Discovering Taiwan as a LGBT Foreigner

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When I came abroad to Taiwan last summer to take a teaching gig in Taipei, there were a lot of lingering uncertainties in my mind about what my experience as a genderfluid transgender person was going to be like here: Will I be able to find community again and make LGBT friends? What was my access to healthcare going to look like? How were the staff and students at my job going to receive me? More than 10 months in, and I am happy to report that Taiwanese people, on the whole, have been pretty chill and laid back about it; those few who do end up being a little less than welcoming tend to dismiss my “queerness” as merely boilerplate “foreigner” weirdness. For me, that has also been the most interesting part of living abroad while queer too. Being “different” or “strange” is already baked into every interaction I have with Taiwanese people here, just on account of my nationality alone (United States). It can even be oddly comforting sometimes, when you are accustomed to the more targeted forms of social ostracization that come from being queer back home.
Similar experiences of life in Taiwan as a queer foreigner have also been echoed to me by friends too. One friend had told me that they were hanging out with a drag queen, Taipei Popcorn in her full regalia, before a show. While walking down the street, they noticed that one elderly passerby shook his head in defeat and sighed “外國人” like it was just any other form of foreigner antics. Taiwanese people may not always understand what they see, but at least they tend to mind their own business and let queer people exist as themselves in relative peace.
Where I have connected with LGBT community members the most in Taipei has been at the drag shows. So far I have attended several different varieties of drag performances, with themes like holidays, the seven deadly sins, watch parties, etc… But the best drag show I’ve been to has got to be the RuPaul’s Drag Race Season 16 finale viewing party hosted by Cafe Dalida. Not only did Taiwanese contestant Nymphia Wind’s entire drag family “Haus of Wind” perform there, but their drag matriarch also won the competition! There was a plethora of stand out performers that captivated the crowd including the drag veteran Bouncy Babs’ heartfelt lip syncing of strong feminine power ballads, as well as Haus of Wind member Tseng Chih Wei’s rendition of traditional Chinese opera with silk sleeve gown and intricate headdress. The show also headlined a stunning musical duo composed of Craig Daniels & Francis Bowers in vivid sequin jackets who suavely sang to Lizzo’s “About Damn Time” and “I’m Coming Out” by Diana Ross.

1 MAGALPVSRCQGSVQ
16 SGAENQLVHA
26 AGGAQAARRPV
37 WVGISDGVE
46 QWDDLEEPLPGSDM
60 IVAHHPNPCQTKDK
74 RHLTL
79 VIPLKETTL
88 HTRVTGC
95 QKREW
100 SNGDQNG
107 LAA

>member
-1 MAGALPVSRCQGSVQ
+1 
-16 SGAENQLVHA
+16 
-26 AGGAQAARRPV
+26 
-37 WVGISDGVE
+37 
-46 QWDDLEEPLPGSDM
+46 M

Taiwan still does have some room for improvement for its LGBT community like anywhere else. Taiwanese transgender people still cannot change the gender marker on their documentation without first undergoing expensive surgery that is still not covered under Taiwan’s National Health Insurance. A struggle that I have encountered personally with the healthcare issue is that Taiwanese pharmacies do not offer the type of injectable hormone medication I currently take. I had to ask my US doctor to write me a costly 2 year long prescription to stock up with before coming abroad, and it took up about a third of my suitcase space.
My current workplace has been a good litmus test for evaluating societal attitudes towards gender norms. My students are elementary age children, and have less of a social filter than perhaps Taiwanese adults do. Some of them have voiced their thoughts on my gender presentation in both English and Chinese. “Ms. Madison, are you a boy or a girl?” one second grade girl asked me at the beginning of the school year. Another student, a third grade boy, not so politely asked the same question in Chinese: “妳是一個男的還是女的啦?” Considering I show up to class on some days wearing makeup and a dress, and other days like a butch tomboy in a Hawaiian Dad shirt, baggy shorts, and Converse, I can sympathize with their curiosity/confusion; however, not all of them have been so befuddled. A group of six grade girls recently said about me while passing by “很漂亮! 西方美女一定不一樣” meaning “You’re pretty, Western women are definitely not the same” (I’m assuming compared to Taiwanese women/beauty standards) I was glad they felt accepting of people’s differences.
To finalize my thoughts on the matter, I will share an anecdote from when I was first scouting out potential workplaces last autumn. I was at a small school in Yangmingshan, and the academic director and I went for a walk through their village to the local temple. She told me an interesting story about the deity Mazu 媽祖, and how that within Taiwanese folklore the god’s gender presentation changes depending on the depiction. She had a very profound perspective on the matter saying: “With the gods, it doesn’t matter whether they are a man or a woman. Those are earthly concerns that do not affect them. They represent the embodiment of both aspects of humanity [masculine and feminine]”. And after knowing that was the background of Taiwan’s most chief deity, which millions of people worship and revere, I have felt very welcomed and comforted by Taiwanese culture ever since.

Madison Jones (they/she) is an American freelance writer and English teacher based in Taipei, Taiwan; they have written several other articles in Seattle Gay News and Taipei Magazine about life in Taiwan. For business inquiries or finding other published works, please contact her on LinkedIn:

[Haus of Wind Drag Artist Tseng Chih Wei –] [Singing Duet Craig Daniels and Francis Bowers: Instagram handles – @craig0212 & @francisbowers05] [Seven Deadly Sins drag show at Barcade Taiwan – Mach 2024]

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